Motor runs for about 10 seconds then trips breaker without any load on it
The start capacitor for the motor is bad or the internal switch isn't shutting off the start capacitor. The start capacitor usually is mounted to the side of the motor in a sheet metal case that has 2 screws. The metal case is usually contoured and likes like a long wart on the side of the motor. Oh, DISCONNECT YOUR MOTOR FROM ALL ELECTRICITY BEFORE DOING ANY OF THIS! I would recommend removing the motor entirely from the saw.
To Check the start capacitor...
Open the metal case on the side of the motor to expose the capacitor. Be carefull here, as you could get a shock! Use a screwdriver with a plastic handle, and while holding the platic handle only, touch the 2 leads of the capacitor together for about 5-10 seconds. This will drain the capacitor of any residual charge.
Disconnect the wires to the capacitor. Connect a multi-meter or resistance/ohm meter to the two leads. If the resistance is 0, then slowly starts to climb (you can reset to 0 using the screwdriver across the leads again) - then the start capacitor is good. If the resistance is infinity or very large, then the capacitor is bad.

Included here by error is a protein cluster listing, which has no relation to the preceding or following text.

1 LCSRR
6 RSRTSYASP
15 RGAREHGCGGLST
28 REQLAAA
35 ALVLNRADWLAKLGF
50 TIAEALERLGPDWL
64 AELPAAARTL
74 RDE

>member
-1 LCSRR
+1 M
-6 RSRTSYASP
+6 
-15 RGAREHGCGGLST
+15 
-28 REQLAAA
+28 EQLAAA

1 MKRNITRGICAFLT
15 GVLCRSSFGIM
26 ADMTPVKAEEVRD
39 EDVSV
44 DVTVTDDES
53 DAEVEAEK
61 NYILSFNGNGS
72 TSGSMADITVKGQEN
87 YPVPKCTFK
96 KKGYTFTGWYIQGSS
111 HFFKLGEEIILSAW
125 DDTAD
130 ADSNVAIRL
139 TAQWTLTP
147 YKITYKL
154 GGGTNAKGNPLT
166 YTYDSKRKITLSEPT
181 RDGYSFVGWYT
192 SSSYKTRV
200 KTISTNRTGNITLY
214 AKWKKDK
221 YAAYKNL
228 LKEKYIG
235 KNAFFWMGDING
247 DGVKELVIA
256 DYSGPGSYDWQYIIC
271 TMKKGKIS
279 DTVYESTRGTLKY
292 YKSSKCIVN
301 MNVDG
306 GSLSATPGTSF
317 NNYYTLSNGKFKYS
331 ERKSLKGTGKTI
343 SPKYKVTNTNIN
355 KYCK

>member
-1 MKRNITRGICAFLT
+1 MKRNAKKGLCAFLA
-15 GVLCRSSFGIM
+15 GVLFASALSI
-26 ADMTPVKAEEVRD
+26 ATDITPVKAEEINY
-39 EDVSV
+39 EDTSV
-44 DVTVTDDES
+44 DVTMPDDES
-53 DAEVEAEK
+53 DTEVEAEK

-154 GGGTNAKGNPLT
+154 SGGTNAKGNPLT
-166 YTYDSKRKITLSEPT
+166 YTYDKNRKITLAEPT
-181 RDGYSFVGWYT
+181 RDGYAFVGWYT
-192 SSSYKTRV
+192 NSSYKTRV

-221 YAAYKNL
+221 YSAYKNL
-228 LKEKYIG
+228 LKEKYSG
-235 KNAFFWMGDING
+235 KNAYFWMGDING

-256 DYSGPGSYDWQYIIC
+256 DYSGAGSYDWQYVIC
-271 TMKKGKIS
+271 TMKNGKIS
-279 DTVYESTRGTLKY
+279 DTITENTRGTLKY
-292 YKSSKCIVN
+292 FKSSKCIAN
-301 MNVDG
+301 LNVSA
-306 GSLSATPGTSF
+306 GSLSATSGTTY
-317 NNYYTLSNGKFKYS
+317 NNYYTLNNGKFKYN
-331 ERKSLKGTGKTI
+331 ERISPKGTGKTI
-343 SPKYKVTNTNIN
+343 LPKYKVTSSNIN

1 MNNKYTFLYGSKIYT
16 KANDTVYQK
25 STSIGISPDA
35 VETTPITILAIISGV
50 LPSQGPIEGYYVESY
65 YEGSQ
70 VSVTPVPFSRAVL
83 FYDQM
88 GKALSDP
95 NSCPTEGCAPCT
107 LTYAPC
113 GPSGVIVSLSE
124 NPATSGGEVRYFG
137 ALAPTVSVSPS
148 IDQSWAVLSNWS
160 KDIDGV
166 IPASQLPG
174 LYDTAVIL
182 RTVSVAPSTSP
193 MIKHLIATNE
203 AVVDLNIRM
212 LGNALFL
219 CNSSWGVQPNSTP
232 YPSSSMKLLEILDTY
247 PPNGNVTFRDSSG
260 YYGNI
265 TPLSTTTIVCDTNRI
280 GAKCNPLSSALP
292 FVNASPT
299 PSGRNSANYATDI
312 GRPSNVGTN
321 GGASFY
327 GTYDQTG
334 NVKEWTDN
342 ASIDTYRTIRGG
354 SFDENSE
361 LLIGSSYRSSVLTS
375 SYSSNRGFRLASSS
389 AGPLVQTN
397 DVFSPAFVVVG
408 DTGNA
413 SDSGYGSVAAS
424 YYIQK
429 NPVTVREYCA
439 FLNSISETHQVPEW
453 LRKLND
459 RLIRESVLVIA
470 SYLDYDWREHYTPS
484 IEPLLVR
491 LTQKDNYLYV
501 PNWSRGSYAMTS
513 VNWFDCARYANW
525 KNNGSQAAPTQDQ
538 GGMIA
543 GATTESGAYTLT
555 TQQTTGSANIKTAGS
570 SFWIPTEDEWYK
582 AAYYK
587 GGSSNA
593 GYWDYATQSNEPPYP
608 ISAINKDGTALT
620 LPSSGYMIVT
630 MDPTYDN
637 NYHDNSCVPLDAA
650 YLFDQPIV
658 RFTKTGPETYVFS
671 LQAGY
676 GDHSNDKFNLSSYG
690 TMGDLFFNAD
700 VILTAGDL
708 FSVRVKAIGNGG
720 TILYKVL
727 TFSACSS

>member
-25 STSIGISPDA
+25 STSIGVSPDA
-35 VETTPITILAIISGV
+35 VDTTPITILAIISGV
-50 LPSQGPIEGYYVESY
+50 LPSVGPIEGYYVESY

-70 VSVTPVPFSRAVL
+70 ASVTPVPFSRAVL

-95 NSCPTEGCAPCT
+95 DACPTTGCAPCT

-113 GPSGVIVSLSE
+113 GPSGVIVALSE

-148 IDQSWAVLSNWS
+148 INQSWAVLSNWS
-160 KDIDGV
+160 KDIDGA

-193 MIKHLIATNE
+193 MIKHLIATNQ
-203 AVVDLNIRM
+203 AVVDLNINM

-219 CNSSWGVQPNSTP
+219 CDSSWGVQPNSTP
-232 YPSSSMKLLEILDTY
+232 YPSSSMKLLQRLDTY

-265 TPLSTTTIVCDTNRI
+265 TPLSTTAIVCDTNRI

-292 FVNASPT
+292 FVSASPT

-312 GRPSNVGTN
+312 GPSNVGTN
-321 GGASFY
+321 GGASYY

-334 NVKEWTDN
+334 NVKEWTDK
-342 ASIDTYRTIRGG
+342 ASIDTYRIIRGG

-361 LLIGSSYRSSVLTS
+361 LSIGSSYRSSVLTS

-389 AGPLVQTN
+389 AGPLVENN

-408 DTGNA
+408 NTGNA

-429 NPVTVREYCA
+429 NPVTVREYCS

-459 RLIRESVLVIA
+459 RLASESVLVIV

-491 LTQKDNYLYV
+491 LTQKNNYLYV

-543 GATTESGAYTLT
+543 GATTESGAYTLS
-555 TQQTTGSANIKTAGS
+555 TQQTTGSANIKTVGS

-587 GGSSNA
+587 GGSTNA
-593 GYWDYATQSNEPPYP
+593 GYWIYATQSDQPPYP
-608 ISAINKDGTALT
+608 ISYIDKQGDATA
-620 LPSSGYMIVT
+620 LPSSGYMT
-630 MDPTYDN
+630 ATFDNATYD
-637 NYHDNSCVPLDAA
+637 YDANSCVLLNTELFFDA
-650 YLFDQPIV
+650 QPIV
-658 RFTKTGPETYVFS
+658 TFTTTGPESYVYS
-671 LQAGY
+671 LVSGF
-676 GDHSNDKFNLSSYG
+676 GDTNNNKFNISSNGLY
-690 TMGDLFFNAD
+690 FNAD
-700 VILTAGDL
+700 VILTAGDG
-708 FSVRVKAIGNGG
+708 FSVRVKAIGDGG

I'm betting that your capacitor is good (the motor would have a hard time trying spin if capacitor was bad), then it's the internal switch that shuts off the start capacitor. In my experience, these switches are mechanical and the are centrifical switches - it's like 2 little weights at the end of an arm attached to the motor shaft. The faster the motor spins, the further the weights swing away from the shaft.
I've found that these switches get dirty/corroded or filled with sawdust (when the motor isn't very well sealed), or the lubricating grease dries out. If you're mechanically inclined, I say take the motor apart and clean the switches and re-lubricate them. Adjust as necessary. But you can totally mess them up or have parts from your motor shoot across the shop (some are spring loaded).
Dec 17, 2010 |
Craftsman 10" Table Saw